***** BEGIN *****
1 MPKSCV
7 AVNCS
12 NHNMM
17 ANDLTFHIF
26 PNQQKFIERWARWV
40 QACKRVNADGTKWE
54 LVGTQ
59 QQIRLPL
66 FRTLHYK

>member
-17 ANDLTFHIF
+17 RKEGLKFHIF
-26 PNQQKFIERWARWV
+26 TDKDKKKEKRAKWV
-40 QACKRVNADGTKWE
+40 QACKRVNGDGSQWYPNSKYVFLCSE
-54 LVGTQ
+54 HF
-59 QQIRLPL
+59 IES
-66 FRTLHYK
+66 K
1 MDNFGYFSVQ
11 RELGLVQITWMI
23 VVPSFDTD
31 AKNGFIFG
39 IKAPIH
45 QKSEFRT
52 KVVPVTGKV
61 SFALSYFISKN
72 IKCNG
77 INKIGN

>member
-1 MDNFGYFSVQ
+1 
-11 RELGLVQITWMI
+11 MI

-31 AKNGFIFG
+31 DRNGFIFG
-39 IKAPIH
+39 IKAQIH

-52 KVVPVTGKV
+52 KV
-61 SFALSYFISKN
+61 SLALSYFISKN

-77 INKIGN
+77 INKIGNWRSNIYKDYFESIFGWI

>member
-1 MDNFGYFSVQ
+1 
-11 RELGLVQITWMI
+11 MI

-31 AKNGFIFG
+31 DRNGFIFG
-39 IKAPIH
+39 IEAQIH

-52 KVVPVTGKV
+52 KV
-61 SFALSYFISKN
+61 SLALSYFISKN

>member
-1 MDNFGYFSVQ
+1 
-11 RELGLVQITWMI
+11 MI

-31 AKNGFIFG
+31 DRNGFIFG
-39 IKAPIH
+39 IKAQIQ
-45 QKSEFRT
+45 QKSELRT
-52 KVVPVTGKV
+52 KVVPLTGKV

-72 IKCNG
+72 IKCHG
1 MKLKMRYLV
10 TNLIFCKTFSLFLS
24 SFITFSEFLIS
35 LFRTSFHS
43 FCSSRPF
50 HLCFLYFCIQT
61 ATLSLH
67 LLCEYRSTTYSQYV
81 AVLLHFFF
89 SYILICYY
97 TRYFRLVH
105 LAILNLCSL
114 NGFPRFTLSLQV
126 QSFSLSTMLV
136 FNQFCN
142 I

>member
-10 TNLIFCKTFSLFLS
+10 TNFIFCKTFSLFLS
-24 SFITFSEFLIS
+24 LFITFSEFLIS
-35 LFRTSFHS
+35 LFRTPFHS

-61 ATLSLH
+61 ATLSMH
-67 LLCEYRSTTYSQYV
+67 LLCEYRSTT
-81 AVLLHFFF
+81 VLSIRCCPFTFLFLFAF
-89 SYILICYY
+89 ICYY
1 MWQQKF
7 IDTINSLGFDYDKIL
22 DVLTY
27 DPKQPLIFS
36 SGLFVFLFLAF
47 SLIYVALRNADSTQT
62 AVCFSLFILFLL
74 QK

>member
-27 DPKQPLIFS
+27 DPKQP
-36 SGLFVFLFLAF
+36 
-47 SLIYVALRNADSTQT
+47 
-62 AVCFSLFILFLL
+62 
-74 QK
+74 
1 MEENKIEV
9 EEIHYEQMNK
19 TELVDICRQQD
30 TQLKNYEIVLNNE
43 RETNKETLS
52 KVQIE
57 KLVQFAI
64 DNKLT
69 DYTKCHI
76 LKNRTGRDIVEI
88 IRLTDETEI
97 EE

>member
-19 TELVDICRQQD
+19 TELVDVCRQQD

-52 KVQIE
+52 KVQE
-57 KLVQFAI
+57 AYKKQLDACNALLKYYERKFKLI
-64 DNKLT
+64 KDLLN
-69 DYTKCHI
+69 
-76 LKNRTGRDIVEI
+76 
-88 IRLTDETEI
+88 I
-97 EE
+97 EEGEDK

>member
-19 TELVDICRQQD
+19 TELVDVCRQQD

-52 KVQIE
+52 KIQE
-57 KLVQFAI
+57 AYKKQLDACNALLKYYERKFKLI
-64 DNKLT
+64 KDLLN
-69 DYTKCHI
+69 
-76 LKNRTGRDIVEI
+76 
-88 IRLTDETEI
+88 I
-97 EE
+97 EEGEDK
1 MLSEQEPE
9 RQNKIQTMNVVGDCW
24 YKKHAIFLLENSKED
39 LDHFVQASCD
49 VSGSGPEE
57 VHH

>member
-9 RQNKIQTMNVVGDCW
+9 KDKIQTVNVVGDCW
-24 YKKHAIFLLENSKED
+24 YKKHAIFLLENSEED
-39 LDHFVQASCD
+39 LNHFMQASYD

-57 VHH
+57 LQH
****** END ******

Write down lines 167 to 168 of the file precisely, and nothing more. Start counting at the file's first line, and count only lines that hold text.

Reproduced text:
+76 
-88 IRLTDETEI